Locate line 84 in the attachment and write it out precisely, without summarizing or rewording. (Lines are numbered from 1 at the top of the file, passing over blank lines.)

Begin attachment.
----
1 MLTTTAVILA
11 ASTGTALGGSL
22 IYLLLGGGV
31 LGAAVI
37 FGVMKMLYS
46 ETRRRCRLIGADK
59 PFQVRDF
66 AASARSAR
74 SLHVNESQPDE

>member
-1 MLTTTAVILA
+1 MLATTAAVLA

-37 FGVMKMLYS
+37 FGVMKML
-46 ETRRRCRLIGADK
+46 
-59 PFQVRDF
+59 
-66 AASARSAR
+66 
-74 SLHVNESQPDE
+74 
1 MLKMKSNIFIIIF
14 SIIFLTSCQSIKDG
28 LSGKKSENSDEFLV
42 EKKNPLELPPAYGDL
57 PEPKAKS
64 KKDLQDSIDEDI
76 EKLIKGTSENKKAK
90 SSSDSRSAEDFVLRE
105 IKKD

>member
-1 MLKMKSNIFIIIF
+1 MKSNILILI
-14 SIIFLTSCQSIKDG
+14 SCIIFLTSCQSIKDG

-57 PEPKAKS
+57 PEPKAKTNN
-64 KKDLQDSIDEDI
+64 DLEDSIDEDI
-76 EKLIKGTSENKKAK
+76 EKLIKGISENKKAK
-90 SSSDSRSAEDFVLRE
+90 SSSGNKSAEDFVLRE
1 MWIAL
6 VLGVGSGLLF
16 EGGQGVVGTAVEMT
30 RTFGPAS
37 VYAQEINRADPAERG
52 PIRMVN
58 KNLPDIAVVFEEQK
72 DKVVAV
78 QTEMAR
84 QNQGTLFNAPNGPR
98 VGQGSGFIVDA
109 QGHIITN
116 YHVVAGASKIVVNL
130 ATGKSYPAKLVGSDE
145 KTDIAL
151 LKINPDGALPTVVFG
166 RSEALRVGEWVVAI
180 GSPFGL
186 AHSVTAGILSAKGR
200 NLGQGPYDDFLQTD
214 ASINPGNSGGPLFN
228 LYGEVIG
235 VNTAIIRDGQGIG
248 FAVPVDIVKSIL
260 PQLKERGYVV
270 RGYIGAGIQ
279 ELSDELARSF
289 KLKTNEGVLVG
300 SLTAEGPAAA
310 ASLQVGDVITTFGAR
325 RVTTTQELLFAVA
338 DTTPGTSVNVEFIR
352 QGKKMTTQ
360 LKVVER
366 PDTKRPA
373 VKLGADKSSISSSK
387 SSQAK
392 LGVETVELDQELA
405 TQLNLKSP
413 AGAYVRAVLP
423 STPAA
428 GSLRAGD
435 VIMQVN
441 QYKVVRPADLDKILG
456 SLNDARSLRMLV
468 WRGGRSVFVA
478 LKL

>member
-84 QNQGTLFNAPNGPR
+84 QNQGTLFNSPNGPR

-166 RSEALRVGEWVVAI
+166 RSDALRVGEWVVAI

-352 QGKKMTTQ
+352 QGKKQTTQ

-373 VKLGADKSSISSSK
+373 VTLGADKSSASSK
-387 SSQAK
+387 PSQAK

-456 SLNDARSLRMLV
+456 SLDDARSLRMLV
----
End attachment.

413 AGAYVRAVLP